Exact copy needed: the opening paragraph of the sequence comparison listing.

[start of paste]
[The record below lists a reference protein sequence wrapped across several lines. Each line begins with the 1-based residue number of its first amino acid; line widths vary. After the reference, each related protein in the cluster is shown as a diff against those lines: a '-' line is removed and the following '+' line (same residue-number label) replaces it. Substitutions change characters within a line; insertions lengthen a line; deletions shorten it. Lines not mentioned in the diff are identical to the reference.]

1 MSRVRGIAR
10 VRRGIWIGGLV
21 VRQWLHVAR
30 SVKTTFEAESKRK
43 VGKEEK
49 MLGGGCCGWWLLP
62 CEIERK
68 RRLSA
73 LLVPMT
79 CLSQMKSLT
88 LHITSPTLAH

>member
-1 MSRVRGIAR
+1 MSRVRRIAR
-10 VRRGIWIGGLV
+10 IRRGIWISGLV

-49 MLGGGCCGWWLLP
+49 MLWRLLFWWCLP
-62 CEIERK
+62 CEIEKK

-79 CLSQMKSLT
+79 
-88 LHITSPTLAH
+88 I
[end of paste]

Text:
[The record below lists a reference protein sequence wrapped across several lines. Each line begins with the 1-based residue number of its first amino acid; line widths vary. After the reference, each related protein in the cluster is shown as a diff against those lines: a '-' line is removed and the following '+' line (same residue-number label) replaces it. Substitutions change characters within a line; insertions lengthen a line; deletions shorten it. Lines not mentioned in the diff are identical to the reference.]